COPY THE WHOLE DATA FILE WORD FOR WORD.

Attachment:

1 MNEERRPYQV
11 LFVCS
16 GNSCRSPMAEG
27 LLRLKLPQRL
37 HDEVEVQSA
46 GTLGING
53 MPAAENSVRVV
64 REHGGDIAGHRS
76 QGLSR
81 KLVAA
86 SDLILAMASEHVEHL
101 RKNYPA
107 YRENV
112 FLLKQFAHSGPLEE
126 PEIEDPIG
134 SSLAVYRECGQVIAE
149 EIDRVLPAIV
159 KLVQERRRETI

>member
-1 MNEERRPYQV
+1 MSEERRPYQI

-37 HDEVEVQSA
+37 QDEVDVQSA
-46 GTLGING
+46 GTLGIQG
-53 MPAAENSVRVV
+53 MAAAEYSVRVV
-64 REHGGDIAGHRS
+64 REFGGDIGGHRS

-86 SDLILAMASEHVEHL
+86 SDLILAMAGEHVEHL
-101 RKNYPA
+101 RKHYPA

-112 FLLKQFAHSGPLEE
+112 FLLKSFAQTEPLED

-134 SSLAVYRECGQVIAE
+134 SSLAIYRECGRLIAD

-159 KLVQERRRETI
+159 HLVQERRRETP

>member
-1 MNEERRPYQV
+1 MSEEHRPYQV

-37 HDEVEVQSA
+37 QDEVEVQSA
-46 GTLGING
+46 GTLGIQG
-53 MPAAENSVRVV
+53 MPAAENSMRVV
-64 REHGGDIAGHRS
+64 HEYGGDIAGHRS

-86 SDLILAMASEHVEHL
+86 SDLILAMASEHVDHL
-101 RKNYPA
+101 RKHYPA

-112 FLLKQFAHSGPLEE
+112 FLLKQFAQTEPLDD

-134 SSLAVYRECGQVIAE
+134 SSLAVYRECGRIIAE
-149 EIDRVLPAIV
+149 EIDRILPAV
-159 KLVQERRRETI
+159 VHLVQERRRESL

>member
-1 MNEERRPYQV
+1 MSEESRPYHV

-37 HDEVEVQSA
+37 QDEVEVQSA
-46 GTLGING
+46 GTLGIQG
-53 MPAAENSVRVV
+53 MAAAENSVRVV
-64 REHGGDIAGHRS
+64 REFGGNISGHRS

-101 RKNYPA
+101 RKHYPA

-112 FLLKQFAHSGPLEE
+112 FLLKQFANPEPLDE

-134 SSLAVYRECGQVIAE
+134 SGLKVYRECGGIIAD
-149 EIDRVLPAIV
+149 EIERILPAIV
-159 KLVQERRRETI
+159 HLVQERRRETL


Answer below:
1 MNEERRPYQV
11 LFVCS
16 GNSCRSPMAEG
27 LLRLKLPQRL
37 HDEVEVQSA
46 GTLGING
53 MPAAENSVRVV
64 REHGGDIAGHRS
76 QGLSR
81 KLVAA
86 SDLILAMASEHVEHL
101 RKNYPA
107 YRENV
112 FLLKQFAHSGPLEE
126 PEIEDPIG
134 SSLAVYRECGQVIAE
149 EIDRVLPAIV
159 KLVQERRRETI

>member
-1 MNEERRPYQV
+1 MSEERRPYQI

-37 HDEVEVQSA
+37 QDEVDVQSA
-46 GTLGING
+46 GTLGIQG
-53 MPAAENSVRVV
+53 MAAAEYSVRVV
-64 REHGGDIAGHRS
+64 REFGGDIGGHRS

-86 SDLILAMASEHVEHL
+86 SDLILAMAGEHVEHL
-101 RKNYPA
+101 RKHYPA

-112 FLLKQFAHSGPLEE
+112 FLLKSFAQTEPLED

-134 SSLAVYRECGQVIAE
+134 SSLAIYRECGRLIAD

-159 KLVQERRRETI
+159 HLVQERRRETP

>member
-1 MNEERRPYQV
+1 MSEEHRPYQV

-37 HDEVEVQSA
+37 QDEVEVQSA
-46 GTLGING
+46 GTLGIQG
-53 MPAAENSVRVV
+53 MPAAENSMRVV
-64 REHGGDIAGHRS
+64 HEYGGDIAGHRS

-86 SDLILAMASEHVEHL
+86 SDLILAMASEHVDHL
-101 RKNYPA
+101 RKHYPA

-112 FLLKQFAHSGPLEE
+112 FLLKQFAQTEPLDD

-134 SSLAVYRECGQVIAE
+134 SSLAVYRECGRIIAE
-149 EIDRVLPAIV
+149 EIDRILPAV
-159 KLVQERRRETI
+159 VHLVQERRRESL

>member
-1 MNEERRPYQV
+1 MSEESRPYHV

-37 HDEVEVQSA
+37 QDEVEVQSA
-46 GTLGING
+46 GTLGIQG
-53 MPAAENSVRVV
+53 MAAAENSVRVV
-64 REHGGDIAGHRS
+64 REFGGNISGHRS

-101 RKNYPA
+101 RKHYPA

-112 FLLKQFAHSGPLEE
+112 FLLKQFANPEPLDE

-134 SSLAVYRECGQVIAE
+134 SGLKVYRECGGIIAD
-149 EIDRVLPAIV
+149 EIERILPAIV
-159 KLVQERRRETI
+159 HLVQERRRETL